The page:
I'm new to (rechargeable) battery powered devices, but I found the following article about using the MAX1555 and MAX1881 for building a charging (via USB) and powering (µC-circuit, 3.3V, max. ~70mA) circuit. They describe the following diagram:

enter image description here

The MAX1555 seems to fitting very well for my application. It is cheap, compact and easy to use.

But the MAX1881 looks uneconomical for my application. It has a lot of functions, it is rather large and the datasheet describes another usage area for this IC. Its particular advantage seems to be reverse battery protection.

Does anybody has experience with the MAX1881 or does anybody know a good alternative?

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    \$\begingroup\$ Are you sure you looked into the correct data sheet? Its a 8 881 in the schematic, you linked to 1 881. These are very different chips. \$\endgroup\$ – Turbo J May 9 '13 at 11:15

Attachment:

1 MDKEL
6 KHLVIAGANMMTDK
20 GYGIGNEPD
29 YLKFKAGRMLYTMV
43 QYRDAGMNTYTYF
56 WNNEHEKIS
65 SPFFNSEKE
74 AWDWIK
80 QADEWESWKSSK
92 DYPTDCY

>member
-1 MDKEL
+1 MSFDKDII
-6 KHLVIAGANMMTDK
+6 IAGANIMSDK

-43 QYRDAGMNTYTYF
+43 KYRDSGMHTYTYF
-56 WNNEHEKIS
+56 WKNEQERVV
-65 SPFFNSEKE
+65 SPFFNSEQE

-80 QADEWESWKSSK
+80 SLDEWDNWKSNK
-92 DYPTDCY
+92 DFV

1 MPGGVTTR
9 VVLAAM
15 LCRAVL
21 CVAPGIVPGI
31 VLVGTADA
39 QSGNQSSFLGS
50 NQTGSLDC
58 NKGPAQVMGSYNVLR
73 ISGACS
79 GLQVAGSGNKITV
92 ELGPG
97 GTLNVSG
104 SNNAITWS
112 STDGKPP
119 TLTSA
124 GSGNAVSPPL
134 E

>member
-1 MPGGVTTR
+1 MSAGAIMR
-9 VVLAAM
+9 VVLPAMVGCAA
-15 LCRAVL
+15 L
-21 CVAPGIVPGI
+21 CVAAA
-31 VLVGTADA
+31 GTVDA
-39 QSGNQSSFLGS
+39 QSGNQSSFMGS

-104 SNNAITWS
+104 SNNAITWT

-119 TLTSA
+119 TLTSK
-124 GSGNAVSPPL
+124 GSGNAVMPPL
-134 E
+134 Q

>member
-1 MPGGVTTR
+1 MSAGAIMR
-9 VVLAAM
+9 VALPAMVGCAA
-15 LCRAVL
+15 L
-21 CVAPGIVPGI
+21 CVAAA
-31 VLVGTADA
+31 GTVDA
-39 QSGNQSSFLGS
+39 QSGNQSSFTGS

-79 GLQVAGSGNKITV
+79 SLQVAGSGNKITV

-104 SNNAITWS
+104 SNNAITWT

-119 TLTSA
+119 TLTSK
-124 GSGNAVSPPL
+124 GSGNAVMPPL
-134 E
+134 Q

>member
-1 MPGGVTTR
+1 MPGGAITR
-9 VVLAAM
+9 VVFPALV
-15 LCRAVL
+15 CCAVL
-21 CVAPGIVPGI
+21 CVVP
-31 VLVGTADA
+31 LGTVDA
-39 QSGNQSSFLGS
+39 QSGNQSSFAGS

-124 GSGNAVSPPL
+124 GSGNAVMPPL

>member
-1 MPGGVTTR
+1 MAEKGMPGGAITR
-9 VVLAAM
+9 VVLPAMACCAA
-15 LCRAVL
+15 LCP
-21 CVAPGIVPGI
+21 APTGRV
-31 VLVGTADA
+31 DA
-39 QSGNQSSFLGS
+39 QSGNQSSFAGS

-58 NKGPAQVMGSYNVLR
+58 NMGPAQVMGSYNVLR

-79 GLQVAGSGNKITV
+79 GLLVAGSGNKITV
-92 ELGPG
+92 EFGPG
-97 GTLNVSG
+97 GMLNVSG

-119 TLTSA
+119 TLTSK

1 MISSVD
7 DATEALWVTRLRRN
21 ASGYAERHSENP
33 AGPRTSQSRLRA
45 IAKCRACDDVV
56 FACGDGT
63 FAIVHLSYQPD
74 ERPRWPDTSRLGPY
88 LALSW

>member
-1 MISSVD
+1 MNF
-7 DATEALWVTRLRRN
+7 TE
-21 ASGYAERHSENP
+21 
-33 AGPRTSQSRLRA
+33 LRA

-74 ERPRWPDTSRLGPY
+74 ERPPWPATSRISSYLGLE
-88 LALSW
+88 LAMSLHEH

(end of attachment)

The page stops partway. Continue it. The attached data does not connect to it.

• \$\begingroup\$ You're right. I've read it wrong. With the MAX8881 the circuit does make sense. \$\endgroup\$ – miho May 10 '13 at 9:27

The MAX 8881 EUT33 is a LDO in the first place. Note that the battery voltage maximum is 4.2 Volts when charging - which is too high for many 3.3 V circuits - so you need a voltage regulator in most cases anyway.

The part is SOT23-6 and $0.86 @ 1k (from Maxims website), so both small and cheap.

  • \$\begingroup\$ +1 Well spotted although I think the data sheet should have given it away to the OP \$\endgroup\$ – Andy aka May 9 '13 at 11:48
  • \$\begingroup\$ You're right. I've read it wrong. MAX8881 seems fitting much better. \$\endgroup\$ – miho May 10 '13 at 9:26

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